Multifactor authentication (MFA) is a popular security feature that helps reduce the risk of account takeover by strengthening the assurance that an application user is who they claim to be. MFA requires users to provide more than one authentication factor. There are three categories of authentication factors: something you know (such as a password or PIN), something you have (such as a security token or mobile phone), and something you are (such as biometric data like a fingerprint or face scan). With MFA enabled, even if an attacker manages to obtain your password, they will not be able to authenticate as you without also providing the additional evidence required by MFA. This can help prevent unauthorized access and protect against sensitive information being compromised or inappropriate actions being taken. Enabling MFA also helps address regulatory compliance requirements and adherence to industry standards, such as those provided by the National Institute of Standards and Technology (NIST).
Oracle recommends enabling MFA for all users. At a minimum, you should enable MFA for users with administrative privileges, such as the ability to create and manage OCI resources. You should also require MFA for access to any application that hosts sensitive information or allows for high-risk actions.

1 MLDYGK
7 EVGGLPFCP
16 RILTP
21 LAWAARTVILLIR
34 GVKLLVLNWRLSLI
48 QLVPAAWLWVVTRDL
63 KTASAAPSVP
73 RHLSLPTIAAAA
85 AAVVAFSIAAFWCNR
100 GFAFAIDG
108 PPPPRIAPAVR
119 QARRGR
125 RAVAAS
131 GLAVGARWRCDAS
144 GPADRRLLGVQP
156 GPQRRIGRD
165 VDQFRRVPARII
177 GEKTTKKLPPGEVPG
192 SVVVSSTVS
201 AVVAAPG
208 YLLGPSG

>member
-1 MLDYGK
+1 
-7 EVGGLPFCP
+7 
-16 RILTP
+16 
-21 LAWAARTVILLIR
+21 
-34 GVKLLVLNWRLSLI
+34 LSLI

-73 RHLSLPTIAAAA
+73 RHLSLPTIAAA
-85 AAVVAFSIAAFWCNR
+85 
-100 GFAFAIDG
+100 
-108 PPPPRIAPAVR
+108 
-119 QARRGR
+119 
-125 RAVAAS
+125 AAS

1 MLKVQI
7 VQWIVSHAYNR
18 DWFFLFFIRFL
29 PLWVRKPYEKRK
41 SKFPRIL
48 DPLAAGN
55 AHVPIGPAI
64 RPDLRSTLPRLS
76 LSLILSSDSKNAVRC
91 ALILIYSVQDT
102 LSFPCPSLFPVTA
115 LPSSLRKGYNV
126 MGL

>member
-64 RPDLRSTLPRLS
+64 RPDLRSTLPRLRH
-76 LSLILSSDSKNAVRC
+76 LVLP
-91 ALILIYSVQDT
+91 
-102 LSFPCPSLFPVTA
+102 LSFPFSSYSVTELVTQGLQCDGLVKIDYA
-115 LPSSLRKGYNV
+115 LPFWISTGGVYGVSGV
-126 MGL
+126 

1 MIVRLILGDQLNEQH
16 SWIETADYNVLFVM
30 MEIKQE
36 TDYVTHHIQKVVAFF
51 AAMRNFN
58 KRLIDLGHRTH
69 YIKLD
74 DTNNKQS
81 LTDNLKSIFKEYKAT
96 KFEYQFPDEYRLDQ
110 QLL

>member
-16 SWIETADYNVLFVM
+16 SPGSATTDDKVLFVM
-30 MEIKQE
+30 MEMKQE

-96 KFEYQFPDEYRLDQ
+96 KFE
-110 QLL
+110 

When MFA is enabled for the first time by an administrator, users will be prompted to enroll in MFA during their next sign-in. After initial enrollment, users will be challenged for MFA during the sign-in process on each subsequent visit. If the administrator enables Trusted Devices, users will have an option to select "trust this device," which removes the requirement for MFA if the user returns on the same device.